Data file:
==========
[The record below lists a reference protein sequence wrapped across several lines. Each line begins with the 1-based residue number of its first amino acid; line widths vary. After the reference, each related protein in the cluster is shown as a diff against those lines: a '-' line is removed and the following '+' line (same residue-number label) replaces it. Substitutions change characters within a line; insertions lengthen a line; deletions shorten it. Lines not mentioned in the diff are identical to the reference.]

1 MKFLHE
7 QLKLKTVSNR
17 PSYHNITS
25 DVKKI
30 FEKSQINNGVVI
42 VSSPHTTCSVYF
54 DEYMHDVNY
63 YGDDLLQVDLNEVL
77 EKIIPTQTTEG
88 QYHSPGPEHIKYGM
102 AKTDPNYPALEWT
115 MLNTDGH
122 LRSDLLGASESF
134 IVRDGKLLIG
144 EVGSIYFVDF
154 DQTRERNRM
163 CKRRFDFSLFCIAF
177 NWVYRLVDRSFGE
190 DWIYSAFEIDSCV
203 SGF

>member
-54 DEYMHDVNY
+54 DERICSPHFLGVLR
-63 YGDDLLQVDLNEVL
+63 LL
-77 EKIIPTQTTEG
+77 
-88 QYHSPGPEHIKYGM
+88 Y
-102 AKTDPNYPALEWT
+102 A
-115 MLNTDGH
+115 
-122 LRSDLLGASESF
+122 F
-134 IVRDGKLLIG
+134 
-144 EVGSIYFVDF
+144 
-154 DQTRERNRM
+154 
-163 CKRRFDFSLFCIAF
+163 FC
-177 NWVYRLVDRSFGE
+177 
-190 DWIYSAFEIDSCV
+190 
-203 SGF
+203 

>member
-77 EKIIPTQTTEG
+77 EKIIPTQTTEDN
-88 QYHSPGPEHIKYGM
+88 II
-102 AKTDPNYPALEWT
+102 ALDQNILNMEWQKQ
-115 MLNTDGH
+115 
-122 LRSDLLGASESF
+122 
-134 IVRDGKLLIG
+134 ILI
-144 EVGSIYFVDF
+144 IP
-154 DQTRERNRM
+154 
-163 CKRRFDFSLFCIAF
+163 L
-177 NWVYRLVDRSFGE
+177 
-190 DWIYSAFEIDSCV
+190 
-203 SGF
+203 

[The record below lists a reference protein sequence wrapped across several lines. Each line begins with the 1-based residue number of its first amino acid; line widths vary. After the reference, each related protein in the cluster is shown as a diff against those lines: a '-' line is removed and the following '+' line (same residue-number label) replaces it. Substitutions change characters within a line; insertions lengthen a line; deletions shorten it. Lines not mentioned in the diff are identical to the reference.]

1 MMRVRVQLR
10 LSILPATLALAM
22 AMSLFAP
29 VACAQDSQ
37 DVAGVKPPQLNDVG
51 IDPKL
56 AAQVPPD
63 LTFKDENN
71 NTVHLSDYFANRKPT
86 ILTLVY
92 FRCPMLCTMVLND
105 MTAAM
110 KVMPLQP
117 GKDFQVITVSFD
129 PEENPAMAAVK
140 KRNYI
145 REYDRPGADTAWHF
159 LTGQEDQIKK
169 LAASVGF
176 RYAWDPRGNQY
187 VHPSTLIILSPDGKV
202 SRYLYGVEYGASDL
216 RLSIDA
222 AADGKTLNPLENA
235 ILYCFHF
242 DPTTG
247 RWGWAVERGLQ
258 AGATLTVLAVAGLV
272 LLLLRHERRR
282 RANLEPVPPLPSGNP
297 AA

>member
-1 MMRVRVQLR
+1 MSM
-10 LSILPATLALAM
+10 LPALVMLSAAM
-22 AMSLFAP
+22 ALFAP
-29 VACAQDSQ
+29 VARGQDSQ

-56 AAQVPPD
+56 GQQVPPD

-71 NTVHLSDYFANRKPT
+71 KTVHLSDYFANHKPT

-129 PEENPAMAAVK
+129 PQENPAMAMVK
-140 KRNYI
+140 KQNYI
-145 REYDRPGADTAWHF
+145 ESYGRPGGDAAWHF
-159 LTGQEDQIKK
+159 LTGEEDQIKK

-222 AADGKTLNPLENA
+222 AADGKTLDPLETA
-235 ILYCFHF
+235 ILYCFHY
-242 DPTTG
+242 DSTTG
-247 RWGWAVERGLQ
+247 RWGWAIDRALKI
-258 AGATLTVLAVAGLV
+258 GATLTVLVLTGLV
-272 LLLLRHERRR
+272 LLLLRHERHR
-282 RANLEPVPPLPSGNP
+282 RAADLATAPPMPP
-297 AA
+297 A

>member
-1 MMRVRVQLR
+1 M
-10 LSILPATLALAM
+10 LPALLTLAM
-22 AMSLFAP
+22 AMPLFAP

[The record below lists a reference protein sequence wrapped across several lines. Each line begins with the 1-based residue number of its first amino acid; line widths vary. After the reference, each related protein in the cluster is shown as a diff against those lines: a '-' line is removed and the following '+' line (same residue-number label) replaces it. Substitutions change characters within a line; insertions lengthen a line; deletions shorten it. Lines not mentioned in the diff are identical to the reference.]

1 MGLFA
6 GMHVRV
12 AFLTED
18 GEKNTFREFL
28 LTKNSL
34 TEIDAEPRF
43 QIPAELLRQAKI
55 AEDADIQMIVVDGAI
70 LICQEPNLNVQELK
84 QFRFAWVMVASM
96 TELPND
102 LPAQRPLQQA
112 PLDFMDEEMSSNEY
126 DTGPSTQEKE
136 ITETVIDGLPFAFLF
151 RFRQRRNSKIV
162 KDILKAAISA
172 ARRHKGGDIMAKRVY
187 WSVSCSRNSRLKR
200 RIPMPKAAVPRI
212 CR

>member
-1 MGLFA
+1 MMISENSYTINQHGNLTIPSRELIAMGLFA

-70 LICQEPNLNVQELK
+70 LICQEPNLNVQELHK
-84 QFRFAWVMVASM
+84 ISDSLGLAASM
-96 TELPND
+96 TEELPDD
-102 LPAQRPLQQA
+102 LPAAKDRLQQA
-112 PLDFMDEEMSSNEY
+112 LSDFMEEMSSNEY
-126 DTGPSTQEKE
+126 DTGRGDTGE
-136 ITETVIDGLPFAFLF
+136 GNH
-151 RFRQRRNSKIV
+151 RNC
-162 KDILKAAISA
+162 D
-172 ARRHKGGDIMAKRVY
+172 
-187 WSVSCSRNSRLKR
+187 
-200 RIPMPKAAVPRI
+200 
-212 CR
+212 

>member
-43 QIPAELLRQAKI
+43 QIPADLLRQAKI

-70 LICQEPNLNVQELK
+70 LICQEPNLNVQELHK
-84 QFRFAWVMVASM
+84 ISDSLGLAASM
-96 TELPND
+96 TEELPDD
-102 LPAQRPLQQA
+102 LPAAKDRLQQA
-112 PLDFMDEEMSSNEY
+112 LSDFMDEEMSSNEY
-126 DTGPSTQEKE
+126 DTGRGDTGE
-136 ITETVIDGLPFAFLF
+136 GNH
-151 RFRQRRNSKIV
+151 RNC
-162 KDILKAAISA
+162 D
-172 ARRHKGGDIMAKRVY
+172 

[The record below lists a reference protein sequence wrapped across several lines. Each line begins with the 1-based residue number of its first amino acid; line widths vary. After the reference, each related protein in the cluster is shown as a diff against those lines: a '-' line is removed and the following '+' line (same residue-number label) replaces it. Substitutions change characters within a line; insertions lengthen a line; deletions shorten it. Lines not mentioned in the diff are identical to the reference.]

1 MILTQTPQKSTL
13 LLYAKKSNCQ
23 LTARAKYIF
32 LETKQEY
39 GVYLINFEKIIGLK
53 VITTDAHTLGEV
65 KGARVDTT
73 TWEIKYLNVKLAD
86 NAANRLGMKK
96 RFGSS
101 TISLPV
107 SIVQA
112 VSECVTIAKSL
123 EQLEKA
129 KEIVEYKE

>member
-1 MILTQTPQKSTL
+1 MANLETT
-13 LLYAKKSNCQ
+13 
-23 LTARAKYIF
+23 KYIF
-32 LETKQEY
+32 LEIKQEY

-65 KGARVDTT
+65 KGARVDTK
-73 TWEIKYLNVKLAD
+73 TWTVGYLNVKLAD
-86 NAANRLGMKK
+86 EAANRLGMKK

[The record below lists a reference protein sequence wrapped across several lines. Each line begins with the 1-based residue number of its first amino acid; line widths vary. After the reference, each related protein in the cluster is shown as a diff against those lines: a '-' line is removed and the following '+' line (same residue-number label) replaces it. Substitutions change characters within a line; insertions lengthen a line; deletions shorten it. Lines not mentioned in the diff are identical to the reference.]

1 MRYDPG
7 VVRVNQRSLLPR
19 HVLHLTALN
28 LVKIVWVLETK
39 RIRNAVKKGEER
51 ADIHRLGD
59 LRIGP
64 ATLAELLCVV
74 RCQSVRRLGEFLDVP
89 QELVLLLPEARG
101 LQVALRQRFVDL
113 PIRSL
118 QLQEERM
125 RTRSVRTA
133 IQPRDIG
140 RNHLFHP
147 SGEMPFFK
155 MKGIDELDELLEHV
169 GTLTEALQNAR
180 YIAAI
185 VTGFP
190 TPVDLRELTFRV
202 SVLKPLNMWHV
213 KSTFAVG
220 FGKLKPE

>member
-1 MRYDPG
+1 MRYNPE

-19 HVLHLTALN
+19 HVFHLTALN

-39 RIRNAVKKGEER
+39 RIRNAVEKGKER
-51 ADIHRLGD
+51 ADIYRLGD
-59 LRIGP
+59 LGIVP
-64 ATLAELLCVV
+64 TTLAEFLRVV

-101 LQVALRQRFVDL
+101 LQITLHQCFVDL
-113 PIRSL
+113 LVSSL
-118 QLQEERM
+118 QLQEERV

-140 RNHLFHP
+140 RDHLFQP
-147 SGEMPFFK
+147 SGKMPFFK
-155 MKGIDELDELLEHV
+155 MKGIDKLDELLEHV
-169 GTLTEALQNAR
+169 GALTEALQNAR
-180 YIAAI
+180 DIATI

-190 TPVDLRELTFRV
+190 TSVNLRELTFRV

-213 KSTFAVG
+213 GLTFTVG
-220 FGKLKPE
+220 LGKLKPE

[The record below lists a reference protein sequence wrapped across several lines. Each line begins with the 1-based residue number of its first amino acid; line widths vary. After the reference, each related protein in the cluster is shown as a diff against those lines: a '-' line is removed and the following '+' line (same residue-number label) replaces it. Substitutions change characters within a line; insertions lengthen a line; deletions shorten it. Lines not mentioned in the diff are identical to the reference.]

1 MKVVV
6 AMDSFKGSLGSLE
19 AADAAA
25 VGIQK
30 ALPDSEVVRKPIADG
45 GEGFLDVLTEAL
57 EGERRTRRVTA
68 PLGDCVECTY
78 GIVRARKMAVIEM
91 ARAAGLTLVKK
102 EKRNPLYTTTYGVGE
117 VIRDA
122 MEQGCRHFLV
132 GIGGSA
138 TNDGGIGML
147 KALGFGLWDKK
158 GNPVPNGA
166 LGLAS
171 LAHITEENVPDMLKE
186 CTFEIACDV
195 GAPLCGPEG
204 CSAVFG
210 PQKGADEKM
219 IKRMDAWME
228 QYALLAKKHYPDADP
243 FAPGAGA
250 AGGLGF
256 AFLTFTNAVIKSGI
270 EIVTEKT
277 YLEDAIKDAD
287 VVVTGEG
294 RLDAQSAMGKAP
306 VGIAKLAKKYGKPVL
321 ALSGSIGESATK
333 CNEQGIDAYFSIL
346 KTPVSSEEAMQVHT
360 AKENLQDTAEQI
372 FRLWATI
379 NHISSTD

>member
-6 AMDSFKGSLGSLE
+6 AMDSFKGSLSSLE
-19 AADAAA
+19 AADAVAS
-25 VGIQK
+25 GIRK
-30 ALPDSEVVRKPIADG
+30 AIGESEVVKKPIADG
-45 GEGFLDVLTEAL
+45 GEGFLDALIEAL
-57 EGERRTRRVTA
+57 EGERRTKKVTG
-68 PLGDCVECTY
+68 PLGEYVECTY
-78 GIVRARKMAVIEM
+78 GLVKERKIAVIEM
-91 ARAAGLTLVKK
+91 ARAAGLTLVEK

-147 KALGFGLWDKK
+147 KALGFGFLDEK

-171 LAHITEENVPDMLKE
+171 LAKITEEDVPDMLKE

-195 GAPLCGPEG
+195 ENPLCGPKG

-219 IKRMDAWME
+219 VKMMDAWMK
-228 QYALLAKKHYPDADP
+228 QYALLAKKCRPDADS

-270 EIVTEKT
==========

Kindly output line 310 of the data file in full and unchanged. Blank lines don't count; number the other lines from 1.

-180 YIAAI